Lisa Graumlich

Lisa Graumlich

“This is really about deep involvement, thinking locally and globally, and bringing people who have never been at the table before into a partnership where the UW is just one of the entities. For me as an academic, it’s a really different way of thinking about our role,” said College of the Environment Dean and Mary Laird Wood Professor Lisa Graumlich, who was the college’s founding dean in 2010 and has envisioned a program such as EarthLab from the start.

Similar programs exist at a handful of universities across the U.S., including Arizona State University, Columbia University, Stanford University, the University of Minnesota and the University of Vermont. These various institutes also work at the boundary of university scholarship and society, putting science into action and engaging in ongoing research with decision-makers from all sectors.

“Many people outside the university describe UW as a building with no doors. There are a lot of windows and they can see something is going on, but they don’t know how to get in,” Packard said. “The university’s mission to serve society will be met if we’re more accessible and engaged, listening more and adjusting to serve society’s needs without compromising the integrity of our independent scholarship.”

The UW’s Climate Impacts Group and Washington Ocean Acidification Center are two existing organizations that are members of EarthLab. Both have track records of working with local communities and municipalities to address relevant issues related to climate change. For example, researchers with the Climate Impacts Group and Washington Sea Grant recently published a report that offered the clearest picture yet of sea level rise at more than 150 coastal sites in Washington. These localized projections will help coastal communities better plan infrastructure projects and evacuation routes, among other things.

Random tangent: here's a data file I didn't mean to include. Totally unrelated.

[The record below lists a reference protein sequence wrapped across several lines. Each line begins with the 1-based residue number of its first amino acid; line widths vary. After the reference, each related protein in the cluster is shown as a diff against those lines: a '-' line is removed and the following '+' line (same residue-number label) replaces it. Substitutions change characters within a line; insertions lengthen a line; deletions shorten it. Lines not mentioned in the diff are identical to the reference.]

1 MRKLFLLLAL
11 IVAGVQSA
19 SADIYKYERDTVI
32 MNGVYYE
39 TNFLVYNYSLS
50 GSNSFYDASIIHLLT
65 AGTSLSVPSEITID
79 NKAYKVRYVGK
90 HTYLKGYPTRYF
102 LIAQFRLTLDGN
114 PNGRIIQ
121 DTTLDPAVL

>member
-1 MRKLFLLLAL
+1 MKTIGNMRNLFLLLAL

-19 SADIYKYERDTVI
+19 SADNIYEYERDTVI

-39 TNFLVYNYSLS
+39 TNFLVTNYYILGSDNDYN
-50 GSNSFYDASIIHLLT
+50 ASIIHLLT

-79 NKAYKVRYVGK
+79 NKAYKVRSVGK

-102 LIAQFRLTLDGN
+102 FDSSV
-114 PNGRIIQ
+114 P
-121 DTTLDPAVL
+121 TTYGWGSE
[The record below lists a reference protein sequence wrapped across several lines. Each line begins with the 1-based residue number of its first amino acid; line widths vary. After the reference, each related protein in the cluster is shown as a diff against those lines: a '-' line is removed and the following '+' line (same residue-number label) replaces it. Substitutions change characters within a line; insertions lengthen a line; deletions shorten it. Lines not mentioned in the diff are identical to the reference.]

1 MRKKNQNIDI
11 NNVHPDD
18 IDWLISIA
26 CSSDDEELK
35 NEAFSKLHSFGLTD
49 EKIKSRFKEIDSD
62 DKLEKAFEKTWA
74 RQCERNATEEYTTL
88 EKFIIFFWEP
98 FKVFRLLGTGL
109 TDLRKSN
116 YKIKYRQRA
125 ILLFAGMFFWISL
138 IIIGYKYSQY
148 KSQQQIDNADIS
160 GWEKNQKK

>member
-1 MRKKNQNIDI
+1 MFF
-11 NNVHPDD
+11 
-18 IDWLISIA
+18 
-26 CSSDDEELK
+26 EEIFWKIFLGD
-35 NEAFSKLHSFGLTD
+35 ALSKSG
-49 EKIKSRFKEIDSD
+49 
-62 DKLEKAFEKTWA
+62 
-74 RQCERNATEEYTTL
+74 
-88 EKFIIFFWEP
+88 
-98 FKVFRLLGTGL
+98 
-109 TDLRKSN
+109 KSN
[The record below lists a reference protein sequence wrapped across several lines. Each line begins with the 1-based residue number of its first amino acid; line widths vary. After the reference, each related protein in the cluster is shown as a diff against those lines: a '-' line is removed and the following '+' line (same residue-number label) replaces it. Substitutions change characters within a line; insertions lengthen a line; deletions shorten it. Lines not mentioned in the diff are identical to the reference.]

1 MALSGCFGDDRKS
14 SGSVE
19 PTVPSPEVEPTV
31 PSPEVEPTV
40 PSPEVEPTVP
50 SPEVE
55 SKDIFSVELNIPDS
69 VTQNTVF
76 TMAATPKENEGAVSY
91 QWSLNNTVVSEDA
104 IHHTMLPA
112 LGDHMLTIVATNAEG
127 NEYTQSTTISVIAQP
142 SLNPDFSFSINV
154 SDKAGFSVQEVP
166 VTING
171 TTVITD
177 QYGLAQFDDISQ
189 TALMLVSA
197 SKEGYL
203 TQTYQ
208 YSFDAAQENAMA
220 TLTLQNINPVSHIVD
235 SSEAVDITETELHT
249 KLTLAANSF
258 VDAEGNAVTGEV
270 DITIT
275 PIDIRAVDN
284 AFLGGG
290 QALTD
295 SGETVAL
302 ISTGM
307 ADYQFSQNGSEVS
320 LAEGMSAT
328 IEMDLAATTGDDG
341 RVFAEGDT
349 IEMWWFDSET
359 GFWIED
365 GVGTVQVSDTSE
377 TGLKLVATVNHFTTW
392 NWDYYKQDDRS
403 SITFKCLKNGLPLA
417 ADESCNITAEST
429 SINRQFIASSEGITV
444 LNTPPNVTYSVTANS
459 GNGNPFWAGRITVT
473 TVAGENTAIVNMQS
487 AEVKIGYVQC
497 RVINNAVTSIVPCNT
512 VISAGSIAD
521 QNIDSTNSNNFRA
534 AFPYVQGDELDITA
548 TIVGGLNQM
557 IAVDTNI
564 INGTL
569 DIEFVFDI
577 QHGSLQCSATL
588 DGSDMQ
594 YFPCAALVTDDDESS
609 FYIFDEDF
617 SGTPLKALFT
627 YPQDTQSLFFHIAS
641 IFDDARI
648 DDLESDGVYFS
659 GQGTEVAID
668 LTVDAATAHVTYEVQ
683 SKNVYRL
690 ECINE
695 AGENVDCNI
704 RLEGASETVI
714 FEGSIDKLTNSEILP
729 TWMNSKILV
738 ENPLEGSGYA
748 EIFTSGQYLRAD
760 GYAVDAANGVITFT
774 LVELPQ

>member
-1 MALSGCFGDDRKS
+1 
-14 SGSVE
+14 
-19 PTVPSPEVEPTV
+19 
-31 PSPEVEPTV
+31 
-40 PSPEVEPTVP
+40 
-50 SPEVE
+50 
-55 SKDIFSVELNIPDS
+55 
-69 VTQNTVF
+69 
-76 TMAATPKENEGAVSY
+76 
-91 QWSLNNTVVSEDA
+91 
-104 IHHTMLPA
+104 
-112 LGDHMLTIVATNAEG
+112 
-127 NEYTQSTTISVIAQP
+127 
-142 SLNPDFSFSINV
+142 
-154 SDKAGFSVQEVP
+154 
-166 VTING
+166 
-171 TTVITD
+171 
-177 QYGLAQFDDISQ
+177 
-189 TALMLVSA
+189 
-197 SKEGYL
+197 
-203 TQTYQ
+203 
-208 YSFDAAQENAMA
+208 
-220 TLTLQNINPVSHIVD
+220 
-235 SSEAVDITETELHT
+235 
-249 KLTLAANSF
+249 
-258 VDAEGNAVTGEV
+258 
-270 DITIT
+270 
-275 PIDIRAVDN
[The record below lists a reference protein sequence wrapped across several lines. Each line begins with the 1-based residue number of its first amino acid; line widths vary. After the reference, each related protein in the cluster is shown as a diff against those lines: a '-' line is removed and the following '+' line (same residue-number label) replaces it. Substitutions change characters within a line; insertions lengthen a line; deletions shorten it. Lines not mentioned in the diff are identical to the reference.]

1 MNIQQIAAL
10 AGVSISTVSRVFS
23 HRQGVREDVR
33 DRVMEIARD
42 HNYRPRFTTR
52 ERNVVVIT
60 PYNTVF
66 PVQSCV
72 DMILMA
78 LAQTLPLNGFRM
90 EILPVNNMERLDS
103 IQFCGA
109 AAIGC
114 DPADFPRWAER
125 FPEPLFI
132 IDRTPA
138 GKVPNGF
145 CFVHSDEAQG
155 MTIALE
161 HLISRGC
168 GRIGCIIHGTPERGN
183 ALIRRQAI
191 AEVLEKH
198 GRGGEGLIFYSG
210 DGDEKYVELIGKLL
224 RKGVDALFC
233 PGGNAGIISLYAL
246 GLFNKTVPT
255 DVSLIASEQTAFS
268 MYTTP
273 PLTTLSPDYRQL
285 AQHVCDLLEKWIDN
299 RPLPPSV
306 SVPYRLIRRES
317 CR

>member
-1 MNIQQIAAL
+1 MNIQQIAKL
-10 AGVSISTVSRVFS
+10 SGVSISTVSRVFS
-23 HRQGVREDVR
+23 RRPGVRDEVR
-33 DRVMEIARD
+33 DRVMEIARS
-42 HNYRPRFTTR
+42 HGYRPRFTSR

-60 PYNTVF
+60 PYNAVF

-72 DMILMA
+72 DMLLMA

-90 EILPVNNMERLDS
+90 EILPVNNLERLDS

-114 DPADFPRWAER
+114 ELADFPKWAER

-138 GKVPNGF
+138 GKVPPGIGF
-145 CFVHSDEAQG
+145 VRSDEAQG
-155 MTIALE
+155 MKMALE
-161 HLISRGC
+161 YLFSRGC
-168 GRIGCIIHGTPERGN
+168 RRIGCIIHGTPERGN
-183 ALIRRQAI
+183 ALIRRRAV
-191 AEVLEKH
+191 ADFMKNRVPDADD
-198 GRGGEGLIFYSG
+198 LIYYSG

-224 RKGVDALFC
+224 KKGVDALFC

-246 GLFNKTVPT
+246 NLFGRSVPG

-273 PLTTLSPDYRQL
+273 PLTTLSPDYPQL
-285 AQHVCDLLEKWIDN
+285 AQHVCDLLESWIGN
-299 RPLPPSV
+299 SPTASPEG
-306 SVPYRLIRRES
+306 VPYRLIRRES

Because these kinds of projects can cross many academic fields, EarthLab will be a home for multidisciplinary, applied research, and will provide administrative support and services for “nontraditional” grants that could fund an applied research project that addresses an environmental problem in society.

An EarthLab grants program will begin in early 2019, geared toward faculty who are working on “first mile” or “last mile” problems — either beginning a project that involves engaging community partners, or finding ways to make completed research relevant to communities. One goal is to involve students who want to work on interdisciplinary research teams.

“Students almost universally want this,” said Jewell, referencing her conversations with students at the UW and at Harvard during a recent fellowship. “They want to have an experience here, and in their work with professors, that has applicability when they leave. We have the chance to do this here through EarthLab. I think there will be many opportunities for students to work on real-life issues.”

Another long-term goal of EarthLab is to reward faculty who are working on multidisciplinary, applied research that addresses current societal problems. Most units across campus award tenure and career advancement in a way that encourages researchers to focus narrowly and maximize their number of publications, Packard said.

EarthLab’s leaders realize the scale of such a change.

“What we’re talking about is nothing short of how the UW shows up in the 21st century,” Packard said. “If we’re going to invest in this and support our faculty and students to engage in this way, then we will fundamentally change the way the university shows up.”

EarthLab received foundational support from the Bullitt Foundation, the Stolte Family Foundation and several individuals.


For more information, contact Packard at bwpack@uw.edu or 206-616-0357.